Kerry Jackson is a fellow with the Center for California Reform at the Pacific Research Institute. Wayne Winegarden, Ph.D. is a Sr. Fellow in Business and Economics at the Pacific Research Institute. They are the authors, with Joseph Tartakovksy and Christopher Rufo, of “No Way Home: The Crisis of Homelessness and How to Fix It with Intelligence and Humanity” (Encounter Books, 2021)

This article was originally published by the Pacific Research Institute.

Would Villaraigosa Run Again For Governor?

Former Los Angeles Mayor Antonio Villaraigosa popped in to speak to a Loyola Marymount University class earlier this year, offering up a story about the pandemic and his career.

When some people ask if he’s glad he’s not governor or mayor during the tumultuous period of the health crisis, Villaraigosa responds with a dirty look, he told the students, according to a video of the class.

“I say, ‘Obviously, you don’t know me,’ ” Villaraigosa said, sounding as feisty as when he would spar with reporters at City Hall news conferences. “Because if you did, you would know I want to be right in the middle of all of it.”

He could soon get his chance. Three years after his underwhelming performance in the California governor’s race, Villaraigosa is being talked about as a possible Democratic candidate in the likely recall election of Gov. Gavin Newsom. …

Click here to read the full article from the L.A. Times.

Resolution To Censure Maxine Waters Over Her ‘Get More Confrontational’ Remark

House Minority Leader Kevin McCarthy said on Monday that he would introduce a resolution to censure Rep. Maxine Waters for comments she made over the weekend in Minnesota that Republican lawmakers said stoked further violence.

“This weekend in Minnesota, Maxine Waters broke the law by violating curfew and then incited violence,” he said on Twitter. “Speaker Pelosi is ignoring Waters’ behavior — that’s why I am introducing a resolution to censure Rep. Waters for these dangerous comments.”

His tweet came hours after House Speaker Nancy Pelosi came to Waters’ defense on Monday, saying that Waters did not need to apologize for her comments.

When asked whether Waters (D-Calif.) incited violence with her comments, Pelosi told a reporter, “No, absolutely not.”

On Saturday, Waters told demonstrators in Brooklyn Center, Minn., where Daunte Wright was killed by a police officer last week, “to stay on the street” and “to get more confrontational.” Her remarks came ahead of closing arguments on Monday in the trial of Derek Chauvin, the former Minneapolis police officer who is charged with murder and manslaughter in the death of George Floyd.

“Maxine talked about confrontation in the manner of the civil rights movement,” Pelosi said. “I myself think we should take our lead from the George Floyd family. They’ve handled this with great dignity.”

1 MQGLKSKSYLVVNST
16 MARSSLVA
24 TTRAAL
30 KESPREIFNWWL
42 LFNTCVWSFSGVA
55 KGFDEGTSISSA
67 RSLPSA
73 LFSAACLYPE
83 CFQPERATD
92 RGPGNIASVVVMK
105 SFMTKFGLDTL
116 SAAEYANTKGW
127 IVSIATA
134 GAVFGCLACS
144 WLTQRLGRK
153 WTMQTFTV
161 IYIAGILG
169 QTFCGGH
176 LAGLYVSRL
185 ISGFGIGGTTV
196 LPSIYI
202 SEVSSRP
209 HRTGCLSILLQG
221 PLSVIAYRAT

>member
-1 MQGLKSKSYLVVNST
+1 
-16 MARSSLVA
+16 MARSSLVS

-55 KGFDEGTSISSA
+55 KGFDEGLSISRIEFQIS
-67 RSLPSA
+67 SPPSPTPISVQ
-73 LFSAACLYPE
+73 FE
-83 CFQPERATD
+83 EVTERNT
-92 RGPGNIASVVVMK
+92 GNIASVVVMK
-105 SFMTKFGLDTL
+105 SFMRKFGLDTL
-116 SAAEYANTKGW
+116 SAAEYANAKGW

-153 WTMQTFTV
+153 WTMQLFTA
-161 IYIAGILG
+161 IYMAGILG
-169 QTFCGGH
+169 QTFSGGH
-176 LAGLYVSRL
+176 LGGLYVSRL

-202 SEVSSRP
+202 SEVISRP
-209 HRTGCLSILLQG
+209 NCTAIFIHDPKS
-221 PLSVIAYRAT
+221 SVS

Republicans were quick tofire back after Waters made her comments. On Sunday, Rep. Marjorie Taylor Greene (R-Ga.) said she would introduce a resolution to expel Waters from Congress, an effort that will likely fail in a Democratic-led House. Later that day, McCarthy said on Twitter that he would take action against Waters if Pelosi did not.

“Maxine Waters is inciting violence in Minneapolis — just as she has incited it in the past,” McCarthy wrote. “If Speaker Pelosi doesn’t act against this dangerous rhetoric, I will bring action this week.”

GOP lawmakers also took to the Senate and House floors on Monday to voice their displeasure over Waters’ behavior. …

Click here to read the full article from Politico.

Vaccine passports in California?

Now that more than 7.5 million Californians have been fully vaccinated against COVID-19, the Newsom administration has set a goal of reopening the state’s economy by June 15. So what does the state plan to do when it comes to proving that people are vaccinated?

State health officials said Tuesday that verification of immunization or testing may be required before some large events are allowed. But so far, they haven’t issued any guidelines or advice for businesses on how to do that.

A theater, for example, could create a section of vaccinated people who may sit shoulder to shoulder for a performance, while requiring unvaccinated people to socially distance in a separate section. 

A convention center could hold a conference for more than 5,000 people — but only if it establishes that everyone has been vaccinated or tested, according to a state order.

How will those venues verify who’s vaccinated and who isn’t? And what about travel? Public health experts, regulators and businesses are wrestling — in a highly politicized environment — with logistical, ethical and legal questions about how and whether to verify COVID immunization status. 

For now, California has no plans to create a statewide vaccine passport or other credential. But private businesses, especially airlines, could require them in the near future.

Here are answers to six questions you may have about vaccine passports. 

What is a vaccine passport, and what are their pros and cons? 

A vaccine passport or credential verifies that the person carrying it has been fully immunized against COVID-19. A related “health pass” also could verify immunization, or could confirm a negative COVID-19 test or recovery from COVID-19 and some subsequent immunity.